Listen Live

COVID-19 And Altitude Don't Mix...For Those Coming From Lower Elevations, At Least

Apr 6, 2020

Patients on ventilators at Aspen Valley Hospital are transferred to Denver or Grand Junction, which are about 3,000 to 4,000 feet lower.
Credit Alex Hager / Aspen Public Radio

Aspen Valley Hospital sends its most critical COVID-19 patients to other hospitals at lower altitude. Doctors say that's partially because treatment is easier outside of Aspen’s thin air.

“We know that people will do better, their lungs will do better, they need slightly less support from ventilators and oxygen support if they are down at a lower elevation,” said Bradley Holmes, a hospitalist at Aspen Valley Hospital.

Holmes said each breath at high elevation contains less oxygen. The body slowly adapts to those conditions, and those who have recently arrived from lower altitudes are most sharply affected.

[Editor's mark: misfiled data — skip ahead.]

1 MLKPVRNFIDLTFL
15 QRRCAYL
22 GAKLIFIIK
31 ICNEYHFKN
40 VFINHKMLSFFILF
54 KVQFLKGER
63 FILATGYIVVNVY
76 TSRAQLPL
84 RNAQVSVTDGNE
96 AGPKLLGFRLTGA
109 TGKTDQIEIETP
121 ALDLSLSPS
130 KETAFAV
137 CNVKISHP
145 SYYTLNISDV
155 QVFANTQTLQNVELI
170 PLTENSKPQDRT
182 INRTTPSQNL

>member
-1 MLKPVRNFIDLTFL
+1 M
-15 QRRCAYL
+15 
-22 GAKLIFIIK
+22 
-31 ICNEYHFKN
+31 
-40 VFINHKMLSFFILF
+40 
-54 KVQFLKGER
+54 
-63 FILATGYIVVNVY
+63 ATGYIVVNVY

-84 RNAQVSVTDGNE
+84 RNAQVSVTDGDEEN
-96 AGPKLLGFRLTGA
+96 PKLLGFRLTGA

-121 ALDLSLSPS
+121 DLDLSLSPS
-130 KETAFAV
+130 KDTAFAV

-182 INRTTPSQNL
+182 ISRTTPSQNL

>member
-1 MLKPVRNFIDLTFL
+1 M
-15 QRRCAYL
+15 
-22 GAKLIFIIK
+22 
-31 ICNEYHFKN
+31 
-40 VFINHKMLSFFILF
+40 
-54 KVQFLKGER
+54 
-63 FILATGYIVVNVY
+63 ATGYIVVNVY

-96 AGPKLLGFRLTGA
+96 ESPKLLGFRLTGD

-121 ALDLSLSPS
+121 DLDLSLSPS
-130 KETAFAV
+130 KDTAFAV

Any instance of lung disease, whether it be COVID-19 or asthma, is impacted by the lower oxygen quantities at higher altitude.

“In severe cases,” Holmes said, “If somebody has to go on a ventilator, we end up giving more oxygen than we probably would need to down at a lower elevation.”

Aspen Valley Hospital, which sits at about 8,000 feet above sea level, transfers patients who require ventilators to hospitals in Grand Junction and Denver. Those cities are about 3,000 to 4,000 feet lower.

In last week’s Pitkin County community meeting, Dave Ressler, the hospital’s CEO, said two patients have been transferred to lower elevations since the outbreak began.

Holmes said the lower elevation is especially useful when patients are recovering.

“It's going to be a lot easier to get them off the ventilator,” Holmes said. “When that tube comes out and we're not giving them the same oxygen support, they will do better down at a lower elevation.”